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Les McCann, Javon Jackson

David Gilmore

Bettye LaVette

Photos by Rudy Lu

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The Egg
Albany, NY
November 19, 2011

by Rudy Lu

It was an evening of contemporary nostalgia at the Egg.  The legendary Les McCann appeared with the more contemporary Javon Jackson Quartet.  They shared the bill with   newly discovered veteran soul singer Bettye LaVette.

Les McCann’s set featured tunes from his legendary 1969 album “Swiss Movement” with tenor saxophonist Eddie Harris. Javon Jackson and company did not try to imitate the late Harris’ sound but laid down a solid groove reminiscent of the down home mixture of R&B/soul jazz sounds of Ronnie Laws and the Crusaders from the early/mid seventies.

McCann charmed the audience with his presence and banter, reminding them what “Cold Duck “ is in reference to (Cheap Sparkling Red Wine) and having them sing the chorus of “ Compared to What”.

The set also featured Jackson’s funky composition “In the Sticks” and a soulful duet of “ Amazing Grace” by McCann and Jackson.

Bettye LaVette has been in the music business for 49 years. Despite early recognition as a major talent and recording her first single in 1962, she did not get her first album released until 1982, and very little recognition until the last decade. Her set consisted of mostly covers, most of them ironically of British rock bands.

These bands were heavily influenced by the American r&b sound, with their early hits being covers of American r&b songs.   She pulled endless tragedy and emotion out of George Harrison’s “Isn’t it a Pity”, turned Ringo Starr’s “ It Don’t Come Easy” into a simmering swamp blues and also played a funked up cover of the Beatle’s “The Word”.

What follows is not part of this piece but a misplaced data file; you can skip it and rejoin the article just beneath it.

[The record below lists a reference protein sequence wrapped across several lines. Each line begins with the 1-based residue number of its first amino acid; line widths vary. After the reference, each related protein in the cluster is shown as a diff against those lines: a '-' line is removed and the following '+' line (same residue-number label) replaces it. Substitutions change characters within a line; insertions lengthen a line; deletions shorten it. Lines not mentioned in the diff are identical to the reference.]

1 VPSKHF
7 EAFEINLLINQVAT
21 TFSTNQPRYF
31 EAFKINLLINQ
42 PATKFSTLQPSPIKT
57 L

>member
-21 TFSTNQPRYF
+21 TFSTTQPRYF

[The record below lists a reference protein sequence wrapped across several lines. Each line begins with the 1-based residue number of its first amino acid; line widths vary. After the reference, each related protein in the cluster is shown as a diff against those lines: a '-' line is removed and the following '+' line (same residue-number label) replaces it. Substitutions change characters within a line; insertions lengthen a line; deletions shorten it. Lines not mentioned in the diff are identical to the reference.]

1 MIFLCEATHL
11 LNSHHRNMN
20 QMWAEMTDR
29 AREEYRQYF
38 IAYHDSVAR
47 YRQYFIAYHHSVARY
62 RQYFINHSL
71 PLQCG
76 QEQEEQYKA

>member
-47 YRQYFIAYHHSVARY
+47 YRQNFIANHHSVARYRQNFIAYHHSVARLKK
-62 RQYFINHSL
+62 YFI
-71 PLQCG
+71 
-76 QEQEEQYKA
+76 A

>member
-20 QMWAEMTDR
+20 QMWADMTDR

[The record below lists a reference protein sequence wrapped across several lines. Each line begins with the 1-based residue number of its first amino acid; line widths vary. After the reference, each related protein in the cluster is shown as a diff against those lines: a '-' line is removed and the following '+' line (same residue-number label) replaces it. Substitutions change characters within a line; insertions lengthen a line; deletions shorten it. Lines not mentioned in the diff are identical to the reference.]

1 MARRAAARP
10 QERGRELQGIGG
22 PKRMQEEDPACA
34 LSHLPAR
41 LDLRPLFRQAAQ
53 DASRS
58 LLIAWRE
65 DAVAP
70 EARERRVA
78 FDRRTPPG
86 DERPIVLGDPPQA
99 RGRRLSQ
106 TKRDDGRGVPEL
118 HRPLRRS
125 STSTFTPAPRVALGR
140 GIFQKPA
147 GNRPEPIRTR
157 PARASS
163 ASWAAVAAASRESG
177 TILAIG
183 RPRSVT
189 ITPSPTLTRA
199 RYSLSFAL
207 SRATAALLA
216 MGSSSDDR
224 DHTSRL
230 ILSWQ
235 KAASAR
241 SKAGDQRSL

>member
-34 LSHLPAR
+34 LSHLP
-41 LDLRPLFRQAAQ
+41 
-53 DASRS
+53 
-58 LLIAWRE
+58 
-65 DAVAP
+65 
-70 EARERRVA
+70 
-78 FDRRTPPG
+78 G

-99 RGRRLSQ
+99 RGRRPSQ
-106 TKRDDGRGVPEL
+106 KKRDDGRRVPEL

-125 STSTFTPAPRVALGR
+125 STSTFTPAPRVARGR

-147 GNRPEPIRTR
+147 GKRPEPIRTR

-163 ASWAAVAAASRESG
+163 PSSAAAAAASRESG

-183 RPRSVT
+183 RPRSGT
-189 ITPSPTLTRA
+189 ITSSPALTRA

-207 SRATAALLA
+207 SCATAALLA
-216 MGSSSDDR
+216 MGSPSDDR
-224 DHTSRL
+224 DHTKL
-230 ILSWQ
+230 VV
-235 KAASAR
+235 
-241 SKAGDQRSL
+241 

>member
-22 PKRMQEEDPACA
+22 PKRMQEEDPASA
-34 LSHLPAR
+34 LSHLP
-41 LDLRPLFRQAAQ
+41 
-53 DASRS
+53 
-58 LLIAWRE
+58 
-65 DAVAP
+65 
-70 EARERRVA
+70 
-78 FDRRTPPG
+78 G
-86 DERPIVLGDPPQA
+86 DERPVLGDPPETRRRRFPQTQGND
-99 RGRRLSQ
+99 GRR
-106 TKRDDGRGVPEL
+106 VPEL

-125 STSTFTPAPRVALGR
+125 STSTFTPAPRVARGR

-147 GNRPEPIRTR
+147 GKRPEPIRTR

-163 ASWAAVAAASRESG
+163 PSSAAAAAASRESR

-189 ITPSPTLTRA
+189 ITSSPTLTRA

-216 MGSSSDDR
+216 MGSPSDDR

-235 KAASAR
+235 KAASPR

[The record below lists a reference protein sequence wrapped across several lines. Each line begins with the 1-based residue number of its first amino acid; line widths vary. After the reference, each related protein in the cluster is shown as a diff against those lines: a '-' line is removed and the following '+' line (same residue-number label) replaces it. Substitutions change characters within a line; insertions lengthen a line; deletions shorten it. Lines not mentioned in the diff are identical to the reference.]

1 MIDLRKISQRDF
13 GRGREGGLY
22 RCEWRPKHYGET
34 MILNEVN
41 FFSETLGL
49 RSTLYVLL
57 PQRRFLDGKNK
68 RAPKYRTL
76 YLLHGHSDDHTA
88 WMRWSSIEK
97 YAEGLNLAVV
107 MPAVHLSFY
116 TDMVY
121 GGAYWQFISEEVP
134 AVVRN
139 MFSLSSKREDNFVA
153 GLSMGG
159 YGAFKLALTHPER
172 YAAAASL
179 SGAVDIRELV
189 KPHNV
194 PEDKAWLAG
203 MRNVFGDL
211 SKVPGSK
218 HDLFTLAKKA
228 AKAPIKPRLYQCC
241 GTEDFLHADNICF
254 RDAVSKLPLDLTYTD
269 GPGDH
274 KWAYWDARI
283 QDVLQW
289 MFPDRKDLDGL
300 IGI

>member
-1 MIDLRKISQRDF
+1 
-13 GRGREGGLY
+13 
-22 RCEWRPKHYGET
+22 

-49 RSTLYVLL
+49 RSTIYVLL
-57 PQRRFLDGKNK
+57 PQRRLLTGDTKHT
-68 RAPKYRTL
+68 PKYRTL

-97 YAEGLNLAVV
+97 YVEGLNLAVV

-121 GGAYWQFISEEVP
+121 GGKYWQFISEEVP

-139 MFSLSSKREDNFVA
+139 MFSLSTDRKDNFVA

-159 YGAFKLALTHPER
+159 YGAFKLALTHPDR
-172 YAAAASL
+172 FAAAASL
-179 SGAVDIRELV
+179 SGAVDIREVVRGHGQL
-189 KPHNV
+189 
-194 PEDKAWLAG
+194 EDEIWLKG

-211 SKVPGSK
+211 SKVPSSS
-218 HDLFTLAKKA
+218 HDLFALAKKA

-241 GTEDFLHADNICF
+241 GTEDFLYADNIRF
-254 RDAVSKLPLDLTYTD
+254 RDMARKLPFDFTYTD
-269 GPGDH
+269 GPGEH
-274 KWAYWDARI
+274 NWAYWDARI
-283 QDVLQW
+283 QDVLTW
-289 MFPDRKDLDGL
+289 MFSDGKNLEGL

Her tour de force is her interpretation of the Who’s "Love Reign O’er Me”.   This anthemic song is turned into a song of personal tragedy, loss and redemption that can only be sung from experience.

Bettye closed the night with an acapella gospel tinged version of Sinead O’ Connor’s “I Do Not Want What I Haven’t Got” leaving the audience spellbound.

The old styles of music can still move an audience.

Rudy Lu is a safety consultant by day , fine arts photographer nights and weekends and an occasional music critic. He has had a passion for jazz since his college days when he was a dj for WRUC (Radio Union College). He is a frequent contributor to as well as His work has been exhibited locally and has been featured by both nationally known and local musicians. He lives in Niskayuna, NY.